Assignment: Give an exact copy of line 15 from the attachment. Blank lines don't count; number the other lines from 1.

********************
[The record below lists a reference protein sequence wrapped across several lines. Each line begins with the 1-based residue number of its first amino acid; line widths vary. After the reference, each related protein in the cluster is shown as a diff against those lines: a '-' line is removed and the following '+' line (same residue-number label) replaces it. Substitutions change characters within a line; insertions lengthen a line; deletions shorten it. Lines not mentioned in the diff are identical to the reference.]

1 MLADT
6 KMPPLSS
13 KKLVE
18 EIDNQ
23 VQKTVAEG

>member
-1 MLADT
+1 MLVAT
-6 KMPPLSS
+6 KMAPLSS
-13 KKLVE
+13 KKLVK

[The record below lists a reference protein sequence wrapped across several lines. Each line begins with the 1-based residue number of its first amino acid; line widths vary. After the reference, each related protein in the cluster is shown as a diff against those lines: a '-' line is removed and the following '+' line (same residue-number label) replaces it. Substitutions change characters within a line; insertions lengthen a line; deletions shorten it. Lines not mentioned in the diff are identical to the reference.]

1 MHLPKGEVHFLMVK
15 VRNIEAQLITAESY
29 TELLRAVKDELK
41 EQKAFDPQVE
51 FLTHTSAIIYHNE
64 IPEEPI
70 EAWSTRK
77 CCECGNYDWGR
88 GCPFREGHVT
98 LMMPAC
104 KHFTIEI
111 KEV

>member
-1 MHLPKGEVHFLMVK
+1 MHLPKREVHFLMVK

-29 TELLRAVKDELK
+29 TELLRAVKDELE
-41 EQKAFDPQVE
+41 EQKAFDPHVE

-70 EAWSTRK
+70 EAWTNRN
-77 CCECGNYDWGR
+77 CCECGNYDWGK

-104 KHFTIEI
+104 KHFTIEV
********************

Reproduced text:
1 MHLPKGEVHFLMVK